Wavves Preview New Album at Sonos Studio
Songs from "Afraid of Heights," due out March 26, feature the loud-quiet-loud combination perfected by 90s grunge acts like the Pixies, Dinosaur Jr. and Mudhoney.
Leave it to a beach-punk band like Wavves to turn a high-end sound space like Hollywood's Sonos Studio into a dive bar, complete with nearly empty bottle of Jameson in-hand and indie rock star girlfriend in the front row.
Such was the scene on Thursday night as fans and music industry types gathered for a sneak preview of the snotty rock troupe's new album, Afraid of Heights (out March 26 on Mom & Pop Records). It's the band's most dynamic yet, pairing glockenspiels and diverse instrumentation alongside the grungy surf that Wavves has been serving up since singer/guitarist Nathan Williams founded the band in 2008 while living in his mother's basement in San Diego.
After stumbling onto Sonos' small stage, Williams knocked his microphone from the stand as the band fumbled with their amplifiers and then launched into songs from their new album. "This is the first time we've ever performed these songs," Williams told the audience before ripping into the electrifying "Demon to Lean On," which alternates from simple guitar strums to loud distorted choruses in the loud-quiet-loud combination perfected by 1990s bands such as the Pixies, Dinosaur Jr. and Mudhoney grunge icons.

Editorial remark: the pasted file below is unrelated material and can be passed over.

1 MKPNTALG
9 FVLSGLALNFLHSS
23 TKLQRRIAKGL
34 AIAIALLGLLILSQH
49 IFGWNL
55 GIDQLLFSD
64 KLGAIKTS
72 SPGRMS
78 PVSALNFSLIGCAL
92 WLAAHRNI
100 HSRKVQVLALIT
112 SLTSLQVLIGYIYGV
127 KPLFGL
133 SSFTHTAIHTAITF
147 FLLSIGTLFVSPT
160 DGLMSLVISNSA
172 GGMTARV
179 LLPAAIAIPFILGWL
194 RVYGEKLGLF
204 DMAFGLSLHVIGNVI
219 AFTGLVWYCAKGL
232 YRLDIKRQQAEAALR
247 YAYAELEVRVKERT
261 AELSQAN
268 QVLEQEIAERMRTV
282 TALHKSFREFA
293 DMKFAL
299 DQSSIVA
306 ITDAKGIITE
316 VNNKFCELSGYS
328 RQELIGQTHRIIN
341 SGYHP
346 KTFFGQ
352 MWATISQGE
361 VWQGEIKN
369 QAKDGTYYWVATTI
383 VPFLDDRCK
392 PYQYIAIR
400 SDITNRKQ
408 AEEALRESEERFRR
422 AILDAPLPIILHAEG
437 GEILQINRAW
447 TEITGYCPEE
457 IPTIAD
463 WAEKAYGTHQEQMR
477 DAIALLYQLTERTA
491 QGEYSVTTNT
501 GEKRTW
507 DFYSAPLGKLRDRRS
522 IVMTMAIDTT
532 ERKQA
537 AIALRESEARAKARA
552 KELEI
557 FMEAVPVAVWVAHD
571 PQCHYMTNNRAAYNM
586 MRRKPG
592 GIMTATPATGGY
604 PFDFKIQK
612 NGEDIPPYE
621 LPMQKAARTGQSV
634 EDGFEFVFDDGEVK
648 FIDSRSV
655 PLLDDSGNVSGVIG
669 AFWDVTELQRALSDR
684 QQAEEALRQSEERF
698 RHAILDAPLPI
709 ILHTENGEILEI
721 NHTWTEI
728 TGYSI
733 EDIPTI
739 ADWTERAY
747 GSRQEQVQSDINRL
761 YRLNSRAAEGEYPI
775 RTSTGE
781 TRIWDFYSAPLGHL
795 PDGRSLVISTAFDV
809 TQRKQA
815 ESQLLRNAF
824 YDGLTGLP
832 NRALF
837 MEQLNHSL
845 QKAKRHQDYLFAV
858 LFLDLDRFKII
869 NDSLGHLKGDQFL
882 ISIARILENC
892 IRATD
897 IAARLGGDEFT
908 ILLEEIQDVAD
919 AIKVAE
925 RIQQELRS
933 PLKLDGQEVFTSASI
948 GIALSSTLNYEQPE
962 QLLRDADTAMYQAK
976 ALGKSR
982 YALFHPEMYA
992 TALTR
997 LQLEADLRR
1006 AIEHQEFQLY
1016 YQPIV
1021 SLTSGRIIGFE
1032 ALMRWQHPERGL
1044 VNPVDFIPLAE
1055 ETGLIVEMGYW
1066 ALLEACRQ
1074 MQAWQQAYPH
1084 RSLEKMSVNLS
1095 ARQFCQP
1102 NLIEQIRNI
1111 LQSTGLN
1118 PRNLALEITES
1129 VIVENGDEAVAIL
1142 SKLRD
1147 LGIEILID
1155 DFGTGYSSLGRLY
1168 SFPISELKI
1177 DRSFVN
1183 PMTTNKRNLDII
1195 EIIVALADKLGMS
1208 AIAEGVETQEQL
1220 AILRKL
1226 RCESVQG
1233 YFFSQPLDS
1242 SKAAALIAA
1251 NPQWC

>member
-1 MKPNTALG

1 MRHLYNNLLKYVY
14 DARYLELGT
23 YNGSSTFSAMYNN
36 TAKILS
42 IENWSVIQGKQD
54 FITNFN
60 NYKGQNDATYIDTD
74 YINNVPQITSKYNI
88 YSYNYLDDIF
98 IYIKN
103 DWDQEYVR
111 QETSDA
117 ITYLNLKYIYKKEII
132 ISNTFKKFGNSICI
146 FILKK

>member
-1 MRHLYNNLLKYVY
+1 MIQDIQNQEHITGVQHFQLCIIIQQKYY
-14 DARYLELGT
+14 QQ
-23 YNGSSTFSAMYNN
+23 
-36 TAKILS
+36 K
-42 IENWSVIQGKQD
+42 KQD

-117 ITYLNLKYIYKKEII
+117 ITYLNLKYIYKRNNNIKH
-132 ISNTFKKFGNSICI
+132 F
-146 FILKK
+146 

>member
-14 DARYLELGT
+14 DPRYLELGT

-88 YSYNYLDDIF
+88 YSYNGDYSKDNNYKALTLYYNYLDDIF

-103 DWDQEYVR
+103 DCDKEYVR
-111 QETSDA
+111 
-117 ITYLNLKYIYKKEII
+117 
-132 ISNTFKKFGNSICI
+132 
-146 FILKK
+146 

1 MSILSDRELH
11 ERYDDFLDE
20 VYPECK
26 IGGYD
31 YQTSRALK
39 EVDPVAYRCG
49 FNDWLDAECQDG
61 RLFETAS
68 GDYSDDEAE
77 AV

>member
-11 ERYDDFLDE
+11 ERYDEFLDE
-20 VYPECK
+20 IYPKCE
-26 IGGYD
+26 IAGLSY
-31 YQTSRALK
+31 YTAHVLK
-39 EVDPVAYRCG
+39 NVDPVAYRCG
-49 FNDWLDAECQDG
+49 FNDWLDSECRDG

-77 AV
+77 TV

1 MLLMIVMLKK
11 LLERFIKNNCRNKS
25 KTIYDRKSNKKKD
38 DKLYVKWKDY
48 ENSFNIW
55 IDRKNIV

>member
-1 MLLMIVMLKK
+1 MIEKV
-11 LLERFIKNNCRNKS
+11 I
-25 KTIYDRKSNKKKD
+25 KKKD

Ditto for the subject matter of boredom, angst, and ennui encapsulated in Williams' snarky but honest lyrics. “Holding a gun to my head / So send me an angel / Or bury me deeply instead / With demons to lean on,” he sang, conjuring the sort of suburban torment that fueled Kurt Cobain and ultimately led to his tragic end.
Williams wears his struggles with depression openly, onstage he even donned a hat emblazoned with the word "Death" across it. In 2009, the singer infamously broke down onstage during Barcelona's Primavera festival after mixing a drug cocktail of valium and ecstacy. But those rough days seem to be behind him.
Indeed, Afraid of Heights bounds with energy and forward-lunging beats, which candy-coats the serious subject matter. Like Weezer, Nirvana and the Ramones before them, Wavves takes traditional 1950s and 1960s pop structures and warps them with snarked-out lyrics and fuzzy distorted guitars. But what keeps them from being full-on punk is Williams' voice -- he never really shouts or yells, rather he sings with power and emotion, no matter how disaffected he may appear to be.
To wit: the song "Paranoid," whose chugging, downstroke power chords dress up his sing-songy chorus, which often has a bratty, schoolyard feel. Appropriately, Williams noticed an audience member in the front row with a bleeding nose. "He says his antidepressants give him nosebleeds," Williams reassured the crowd, which included Bethany Cosentino, Williams' girlfriend and frontwoman for breezy California rock act Best Coast.
The night ended with a Q&A, conducted by Vice Magazine writer Noisey, but it was cut short when Metallica started blasting from Sonos' top-of-the-line audio gear. In due haste, the band exited the stage, leaving the audience with unanswered questions. A fitting finish to a band that takes pride in being a punkish enigma.